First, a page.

The Indian Supreme Court has become a major site of anti-corruption activism in India in the late 1990s, with anti-corruption NGOs bringing litigation to a strongly counter-majoritarian Court. The Court had begun to entertain public interest litigation (PIL) petitions in the early 1980s, relaxing the strict rules of standing, allowing representative actions as well as actions by concerned citizens for issues of public interest. While it had primarily heard cases related to social causes and human rights issues in its early period, corruption-related complaints began to rise, with weak elected coalition governments increasing NGOs’ reliance on the Court.
This paper examines the evolution of the Court's treatment of such cases. It is the second in a series examining the challenges and opportunities facing civil society groups that seek to develop innovative legal approaches to expose and punish grand corruption.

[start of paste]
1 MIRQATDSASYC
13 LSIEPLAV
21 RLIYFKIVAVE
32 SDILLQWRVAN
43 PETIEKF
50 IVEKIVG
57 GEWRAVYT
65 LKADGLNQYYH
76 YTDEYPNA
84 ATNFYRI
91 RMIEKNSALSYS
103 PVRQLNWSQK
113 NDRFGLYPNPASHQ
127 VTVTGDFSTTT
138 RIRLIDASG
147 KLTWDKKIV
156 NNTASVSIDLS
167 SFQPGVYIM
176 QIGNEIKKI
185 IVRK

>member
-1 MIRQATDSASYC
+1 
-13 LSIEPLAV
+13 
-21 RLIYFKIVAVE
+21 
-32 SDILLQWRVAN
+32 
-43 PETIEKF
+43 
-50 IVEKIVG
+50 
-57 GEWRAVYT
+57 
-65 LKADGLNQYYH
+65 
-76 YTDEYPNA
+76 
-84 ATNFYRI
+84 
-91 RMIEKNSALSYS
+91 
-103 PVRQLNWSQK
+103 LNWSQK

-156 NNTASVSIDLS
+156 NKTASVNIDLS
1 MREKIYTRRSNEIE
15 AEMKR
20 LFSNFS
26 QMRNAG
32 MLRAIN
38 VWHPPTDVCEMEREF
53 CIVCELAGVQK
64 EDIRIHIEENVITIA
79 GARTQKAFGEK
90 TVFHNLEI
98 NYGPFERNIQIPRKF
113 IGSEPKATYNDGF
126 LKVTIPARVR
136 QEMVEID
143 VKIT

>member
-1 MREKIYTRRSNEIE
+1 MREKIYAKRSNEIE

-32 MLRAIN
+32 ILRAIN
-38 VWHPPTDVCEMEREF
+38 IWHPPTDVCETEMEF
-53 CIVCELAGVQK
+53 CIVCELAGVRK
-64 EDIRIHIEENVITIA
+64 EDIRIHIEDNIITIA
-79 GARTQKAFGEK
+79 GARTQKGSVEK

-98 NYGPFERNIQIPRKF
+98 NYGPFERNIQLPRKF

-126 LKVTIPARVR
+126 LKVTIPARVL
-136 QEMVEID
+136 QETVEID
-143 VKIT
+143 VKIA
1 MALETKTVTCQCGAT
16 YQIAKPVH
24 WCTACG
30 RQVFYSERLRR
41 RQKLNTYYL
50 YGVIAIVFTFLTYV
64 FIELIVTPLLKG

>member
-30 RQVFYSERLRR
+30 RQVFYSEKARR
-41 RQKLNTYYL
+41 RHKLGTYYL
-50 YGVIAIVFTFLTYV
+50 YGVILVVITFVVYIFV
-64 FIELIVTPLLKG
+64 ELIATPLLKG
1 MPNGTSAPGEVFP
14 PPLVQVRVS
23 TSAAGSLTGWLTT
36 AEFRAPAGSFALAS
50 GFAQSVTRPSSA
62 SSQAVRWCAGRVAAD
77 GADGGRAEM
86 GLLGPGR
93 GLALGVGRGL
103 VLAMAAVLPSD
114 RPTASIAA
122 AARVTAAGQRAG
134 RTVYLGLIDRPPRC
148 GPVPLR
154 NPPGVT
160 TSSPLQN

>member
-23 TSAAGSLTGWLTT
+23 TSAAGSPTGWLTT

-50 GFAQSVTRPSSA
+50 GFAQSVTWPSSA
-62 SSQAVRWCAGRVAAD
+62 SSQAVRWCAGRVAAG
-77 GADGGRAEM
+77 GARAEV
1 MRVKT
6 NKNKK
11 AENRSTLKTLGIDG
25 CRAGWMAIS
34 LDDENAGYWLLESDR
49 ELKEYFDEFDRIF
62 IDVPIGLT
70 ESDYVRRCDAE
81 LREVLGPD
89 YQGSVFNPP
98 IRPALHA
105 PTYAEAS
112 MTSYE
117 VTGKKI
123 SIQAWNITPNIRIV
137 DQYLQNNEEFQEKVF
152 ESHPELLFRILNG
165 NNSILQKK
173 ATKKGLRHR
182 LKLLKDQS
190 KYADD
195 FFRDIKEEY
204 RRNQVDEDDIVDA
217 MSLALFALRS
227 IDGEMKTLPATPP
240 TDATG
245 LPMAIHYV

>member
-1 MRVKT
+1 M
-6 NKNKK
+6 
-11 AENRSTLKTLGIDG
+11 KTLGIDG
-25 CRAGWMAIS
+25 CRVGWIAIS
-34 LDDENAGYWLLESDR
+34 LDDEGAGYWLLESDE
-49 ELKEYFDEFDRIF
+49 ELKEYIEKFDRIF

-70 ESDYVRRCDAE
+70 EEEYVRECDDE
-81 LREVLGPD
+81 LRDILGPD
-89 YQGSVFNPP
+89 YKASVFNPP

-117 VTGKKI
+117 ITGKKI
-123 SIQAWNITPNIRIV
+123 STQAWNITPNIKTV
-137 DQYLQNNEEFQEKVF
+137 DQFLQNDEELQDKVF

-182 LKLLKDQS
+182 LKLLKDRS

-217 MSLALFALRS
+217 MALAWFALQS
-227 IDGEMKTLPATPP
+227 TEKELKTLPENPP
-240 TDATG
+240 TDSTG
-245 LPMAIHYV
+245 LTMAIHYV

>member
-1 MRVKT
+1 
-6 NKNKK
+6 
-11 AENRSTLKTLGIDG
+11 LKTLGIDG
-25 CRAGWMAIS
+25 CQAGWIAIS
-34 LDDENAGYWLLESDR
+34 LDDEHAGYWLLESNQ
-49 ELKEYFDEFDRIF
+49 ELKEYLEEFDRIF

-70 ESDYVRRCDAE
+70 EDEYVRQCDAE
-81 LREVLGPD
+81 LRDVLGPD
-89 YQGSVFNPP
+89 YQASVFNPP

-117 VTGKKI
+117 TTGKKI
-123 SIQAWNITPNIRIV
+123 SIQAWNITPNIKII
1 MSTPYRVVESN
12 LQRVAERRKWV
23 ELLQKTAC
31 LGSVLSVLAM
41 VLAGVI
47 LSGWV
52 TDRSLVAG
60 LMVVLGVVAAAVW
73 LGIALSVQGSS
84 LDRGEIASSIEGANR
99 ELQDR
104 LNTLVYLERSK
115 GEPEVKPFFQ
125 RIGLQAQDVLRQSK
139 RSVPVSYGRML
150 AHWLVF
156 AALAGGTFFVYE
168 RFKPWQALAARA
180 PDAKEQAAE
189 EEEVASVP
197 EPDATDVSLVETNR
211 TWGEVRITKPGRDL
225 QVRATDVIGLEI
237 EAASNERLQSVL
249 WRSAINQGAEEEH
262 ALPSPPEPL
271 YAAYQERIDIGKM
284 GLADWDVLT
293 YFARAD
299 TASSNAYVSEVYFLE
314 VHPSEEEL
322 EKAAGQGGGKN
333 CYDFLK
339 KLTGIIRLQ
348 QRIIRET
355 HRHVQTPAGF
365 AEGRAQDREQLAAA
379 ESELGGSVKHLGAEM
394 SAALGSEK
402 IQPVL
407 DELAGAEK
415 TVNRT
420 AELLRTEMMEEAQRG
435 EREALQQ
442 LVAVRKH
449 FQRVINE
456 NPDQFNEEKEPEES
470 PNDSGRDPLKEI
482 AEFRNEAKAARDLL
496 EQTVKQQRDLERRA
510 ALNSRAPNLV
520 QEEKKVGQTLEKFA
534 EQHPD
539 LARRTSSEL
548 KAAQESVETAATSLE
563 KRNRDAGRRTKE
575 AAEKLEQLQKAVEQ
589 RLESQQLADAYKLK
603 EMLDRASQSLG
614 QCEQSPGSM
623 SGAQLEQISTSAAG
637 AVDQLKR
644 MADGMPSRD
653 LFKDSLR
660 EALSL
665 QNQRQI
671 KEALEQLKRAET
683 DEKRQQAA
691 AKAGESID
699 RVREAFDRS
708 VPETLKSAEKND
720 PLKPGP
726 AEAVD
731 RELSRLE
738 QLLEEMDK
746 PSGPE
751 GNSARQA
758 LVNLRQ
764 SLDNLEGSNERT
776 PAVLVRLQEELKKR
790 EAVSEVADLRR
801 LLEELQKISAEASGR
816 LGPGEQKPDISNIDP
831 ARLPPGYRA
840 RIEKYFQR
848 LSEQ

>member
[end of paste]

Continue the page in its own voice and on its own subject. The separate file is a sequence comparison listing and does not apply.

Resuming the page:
The series has been developed from a day of discussions on the worldwide legal fight against high-level corruption organized by the Justice Initiative and Oxford University’s Institute for Ethics, Law and Armed Conflict, held in June 2014.